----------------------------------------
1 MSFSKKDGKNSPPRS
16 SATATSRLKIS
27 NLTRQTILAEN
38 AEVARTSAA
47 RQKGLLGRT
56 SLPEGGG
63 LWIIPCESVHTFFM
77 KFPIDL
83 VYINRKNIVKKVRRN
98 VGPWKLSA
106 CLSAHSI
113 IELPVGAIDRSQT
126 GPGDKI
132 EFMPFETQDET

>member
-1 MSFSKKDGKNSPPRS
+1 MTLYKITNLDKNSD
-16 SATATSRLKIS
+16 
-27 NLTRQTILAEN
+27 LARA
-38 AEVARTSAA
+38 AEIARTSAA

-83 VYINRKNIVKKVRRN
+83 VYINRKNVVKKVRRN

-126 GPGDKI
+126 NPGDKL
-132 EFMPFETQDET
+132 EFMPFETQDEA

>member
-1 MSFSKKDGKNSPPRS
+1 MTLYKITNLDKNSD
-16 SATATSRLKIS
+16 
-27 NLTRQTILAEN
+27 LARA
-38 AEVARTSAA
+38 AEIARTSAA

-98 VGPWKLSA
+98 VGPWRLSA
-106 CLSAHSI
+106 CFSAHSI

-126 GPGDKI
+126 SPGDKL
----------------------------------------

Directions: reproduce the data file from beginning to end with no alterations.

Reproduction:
1 MSFSKKDGKNSPPRS
16 SATATSRLKIS
27 NLTRQTILAEN
38 AEVARTSAA
47 RQKGLLGRT
56 SLPEGGG
63 LWIIPCESVHTFFM
77 KFPIDL
83 VYINRKNIVKKVRRN
98 VGPWKLSA
106 CLSAHSI
113 IELPVGAIDRSQT
126 GPGDKI
132 EFMPFETQDET

>member
-1 MSFSKKDGKNSPPRS
+1 MTLYKITNLDKNSD
-16 SATATSRLKIS
+16 
-27 NLTRQTILAEN
+27 LARA
-38 AEVARTSAA
+38 AEIARTSAA

-83 VYINRKNIVKKVRRN
+83 VYINRKNVVKKVRRN

-126 GPGDKI
+126 NPGDKL
-132 EFMPFETQDET
+132 EFMPFETQDEA

>member
-1 MSFSKKDGKNSPPRS
+1 MTLYKITNLDKNSD
-16 SATATSRLKIS
+16 
-27 NLTRQTILAEN
+27 LARA
-38 AEVARTSAA
+38 AEIARTSAA

-98 VGPWKLSA
+98 VGPWRLSA
-106 CLSAHSI
+106 CFSAHSI

-126 GPGDKI
+126 SPGDKL